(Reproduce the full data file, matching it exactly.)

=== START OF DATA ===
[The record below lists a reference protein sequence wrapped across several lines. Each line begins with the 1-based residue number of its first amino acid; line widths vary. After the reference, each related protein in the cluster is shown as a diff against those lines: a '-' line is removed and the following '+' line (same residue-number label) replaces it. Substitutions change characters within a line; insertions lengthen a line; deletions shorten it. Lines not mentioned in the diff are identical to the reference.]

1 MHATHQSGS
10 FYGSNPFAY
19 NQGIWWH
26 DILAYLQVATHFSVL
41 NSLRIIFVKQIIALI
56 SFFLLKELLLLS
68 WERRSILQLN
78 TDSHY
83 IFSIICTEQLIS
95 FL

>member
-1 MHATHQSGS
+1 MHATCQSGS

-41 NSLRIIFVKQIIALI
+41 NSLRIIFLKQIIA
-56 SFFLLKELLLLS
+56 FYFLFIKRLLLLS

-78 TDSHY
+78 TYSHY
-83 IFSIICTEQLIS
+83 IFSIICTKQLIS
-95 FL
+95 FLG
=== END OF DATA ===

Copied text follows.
[The record below lists a reference protein sequence wrapped across several lines. Each line begins with the 1-based residue number of its first amino acid; line widths vary. After the reference, each related protein in the cluster is shown as a diff against those lines: a '-' line is removed and the following '+' line (same residue-number label) replaces it. Substitutions change characters within a line; insertions lengthen a line; deletions shorten it. Lines not mentioned in the diff are identical to the reference.]

1 MHATHQSGS
10 FYGSNPFAY
19 NQGIWWH
26 DILAYLQVATHFSVL
41 NSLRIIFVKQIIALI
56 SFFLLKELLLLS
68 WERRSILQLN
78 TDSHY
83 IFSIICTEQLIS
95 FL

>member
-1 MHATHQSGS
+1 MHATCQSGS

-41 NSLRIIFVKQIIALI
+41 NSLRIIFLKQIIA
-56 SFFLLKELLLLS
+56 FYFLFIKRLLLLS

-78 TDSHY
+78 TYSHY
-83 IFSIICTEQLIS
+83 IFSIICTKQLIS
-95 FL
+95 FLG